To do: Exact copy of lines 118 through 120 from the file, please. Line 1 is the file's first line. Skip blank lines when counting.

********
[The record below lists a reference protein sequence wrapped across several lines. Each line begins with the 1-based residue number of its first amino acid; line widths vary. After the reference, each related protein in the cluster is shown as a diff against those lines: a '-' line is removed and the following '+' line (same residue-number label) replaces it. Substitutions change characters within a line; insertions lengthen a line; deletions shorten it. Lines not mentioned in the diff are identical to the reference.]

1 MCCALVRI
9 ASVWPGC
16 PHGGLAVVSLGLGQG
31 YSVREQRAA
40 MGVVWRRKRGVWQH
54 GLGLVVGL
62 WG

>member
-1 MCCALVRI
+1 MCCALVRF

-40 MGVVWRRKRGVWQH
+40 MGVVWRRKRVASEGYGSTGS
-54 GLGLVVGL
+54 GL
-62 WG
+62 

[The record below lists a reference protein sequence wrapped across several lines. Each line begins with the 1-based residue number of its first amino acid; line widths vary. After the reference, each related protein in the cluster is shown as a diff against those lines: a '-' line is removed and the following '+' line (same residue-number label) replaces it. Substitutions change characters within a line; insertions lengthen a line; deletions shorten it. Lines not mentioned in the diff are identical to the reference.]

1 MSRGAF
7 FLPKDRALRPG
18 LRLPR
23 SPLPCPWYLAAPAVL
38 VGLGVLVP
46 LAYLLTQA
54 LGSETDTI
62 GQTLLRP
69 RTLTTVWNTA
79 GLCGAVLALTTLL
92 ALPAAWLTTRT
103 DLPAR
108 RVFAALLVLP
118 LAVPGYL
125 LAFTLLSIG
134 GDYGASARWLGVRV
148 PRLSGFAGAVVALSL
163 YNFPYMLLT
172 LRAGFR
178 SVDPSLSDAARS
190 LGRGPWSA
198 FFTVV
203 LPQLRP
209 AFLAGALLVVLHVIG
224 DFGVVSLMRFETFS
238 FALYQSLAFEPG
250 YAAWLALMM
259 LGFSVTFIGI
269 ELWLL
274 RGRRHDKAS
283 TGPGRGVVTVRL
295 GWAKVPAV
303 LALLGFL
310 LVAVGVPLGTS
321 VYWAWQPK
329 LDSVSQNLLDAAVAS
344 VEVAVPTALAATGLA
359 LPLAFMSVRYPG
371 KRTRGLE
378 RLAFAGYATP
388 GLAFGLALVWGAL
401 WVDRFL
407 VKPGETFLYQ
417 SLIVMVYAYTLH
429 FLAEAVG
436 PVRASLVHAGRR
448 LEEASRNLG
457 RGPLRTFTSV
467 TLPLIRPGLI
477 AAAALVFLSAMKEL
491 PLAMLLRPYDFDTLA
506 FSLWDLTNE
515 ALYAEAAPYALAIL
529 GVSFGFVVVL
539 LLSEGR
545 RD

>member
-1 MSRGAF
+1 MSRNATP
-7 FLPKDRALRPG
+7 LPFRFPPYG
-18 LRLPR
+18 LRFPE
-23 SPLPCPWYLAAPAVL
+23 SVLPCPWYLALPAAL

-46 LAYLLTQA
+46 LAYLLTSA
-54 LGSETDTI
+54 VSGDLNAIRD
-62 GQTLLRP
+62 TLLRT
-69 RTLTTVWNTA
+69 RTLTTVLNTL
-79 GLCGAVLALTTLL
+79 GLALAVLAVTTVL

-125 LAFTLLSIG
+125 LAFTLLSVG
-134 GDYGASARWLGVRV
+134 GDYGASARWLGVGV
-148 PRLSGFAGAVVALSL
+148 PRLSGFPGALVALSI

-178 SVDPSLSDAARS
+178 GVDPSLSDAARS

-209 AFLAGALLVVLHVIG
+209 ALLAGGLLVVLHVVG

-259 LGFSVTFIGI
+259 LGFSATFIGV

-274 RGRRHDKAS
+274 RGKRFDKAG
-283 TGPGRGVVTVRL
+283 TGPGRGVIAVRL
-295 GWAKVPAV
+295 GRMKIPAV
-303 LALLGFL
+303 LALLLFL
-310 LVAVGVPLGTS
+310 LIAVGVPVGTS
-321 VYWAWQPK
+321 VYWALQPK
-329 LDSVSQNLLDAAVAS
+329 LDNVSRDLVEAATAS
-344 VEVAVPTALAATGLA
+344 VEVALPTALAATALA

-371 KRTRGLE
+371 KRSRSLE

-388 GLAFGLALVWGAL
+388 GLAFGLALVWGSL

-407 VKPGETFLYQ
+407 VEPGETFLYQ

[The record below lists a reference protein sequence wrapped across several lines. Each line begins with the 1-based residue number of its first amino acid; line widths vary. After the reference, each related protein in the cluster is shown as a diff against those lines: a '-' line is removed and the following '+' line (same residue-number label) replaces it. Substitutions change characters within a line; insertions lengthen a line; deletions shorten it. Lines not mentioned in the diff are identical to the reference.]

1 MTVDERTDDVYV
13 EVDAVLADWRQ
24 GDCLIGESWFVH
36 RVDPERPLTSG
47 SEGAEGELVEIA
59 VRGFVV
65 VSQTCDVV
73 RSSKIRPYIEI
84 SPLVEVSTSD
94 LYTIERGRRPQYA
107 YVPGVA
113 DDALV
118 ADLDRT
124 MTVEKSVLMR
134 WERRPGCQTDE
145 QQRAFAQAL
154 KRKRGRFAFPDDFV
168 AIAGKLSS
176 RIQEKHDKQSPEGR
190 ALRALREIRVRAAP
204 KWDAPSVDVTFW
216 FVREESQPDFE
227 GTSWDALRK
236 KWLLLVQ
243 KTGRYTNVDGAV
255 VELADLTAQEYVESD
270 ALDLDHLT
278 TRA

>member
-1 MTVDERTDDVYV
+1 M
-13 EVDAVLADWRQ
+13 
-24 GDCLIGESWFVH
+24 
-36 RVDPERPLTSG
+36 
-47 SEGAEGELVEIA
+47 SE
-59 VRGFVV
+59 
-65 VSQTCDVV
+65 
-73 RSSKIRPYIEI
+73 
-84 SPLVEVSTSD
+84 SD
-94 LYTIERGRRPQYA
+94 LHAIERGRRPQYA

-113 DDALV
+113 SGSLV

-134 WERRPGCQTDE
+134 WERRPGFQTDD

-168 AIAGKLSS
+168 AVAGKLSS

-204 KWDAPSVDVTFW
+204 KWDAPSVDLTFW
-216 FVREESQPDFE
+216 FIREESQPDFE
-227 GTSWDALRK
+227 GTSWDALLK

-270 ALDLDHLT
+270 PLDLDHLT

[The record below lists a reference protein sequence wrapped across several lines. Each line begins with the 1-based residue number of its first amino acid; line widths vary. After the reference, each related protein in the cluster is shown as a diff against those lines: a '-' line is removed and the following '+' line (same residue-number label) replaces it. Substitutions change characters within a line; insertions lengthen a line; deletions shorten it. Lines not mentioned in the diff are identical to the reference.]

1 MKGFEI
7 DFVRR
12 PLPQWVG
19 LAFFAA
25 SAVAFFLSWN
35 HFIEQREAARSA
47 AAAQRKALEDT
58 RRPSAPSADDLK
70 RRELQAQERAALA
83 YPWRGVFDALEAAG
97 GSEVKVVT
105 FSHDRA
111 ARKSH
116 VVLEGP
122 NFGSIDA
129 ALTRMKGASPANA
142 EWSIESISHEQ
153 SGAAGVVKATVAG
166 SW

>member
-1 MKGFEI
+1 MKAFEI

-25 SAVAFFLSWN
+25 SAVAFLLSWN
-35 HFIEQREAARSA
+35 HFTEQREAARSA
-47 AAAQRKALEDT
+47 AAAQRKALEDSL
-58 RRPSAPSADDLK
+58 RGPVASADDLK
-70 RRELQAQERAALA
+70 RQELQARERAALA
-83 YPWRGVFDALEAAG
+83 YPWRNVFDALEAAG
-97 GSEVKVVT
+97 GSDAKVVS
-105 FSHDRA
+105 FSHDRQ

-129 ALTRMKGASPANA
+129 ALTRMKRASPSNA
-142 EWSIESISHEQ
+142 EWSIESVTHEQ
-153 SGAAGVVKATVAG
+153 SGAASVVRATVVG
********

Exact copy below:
-329 LDSVSQNLLDAAVAS
+329 LDNVSRDLVEAATAS
-344 VEVAVPTALAATGLA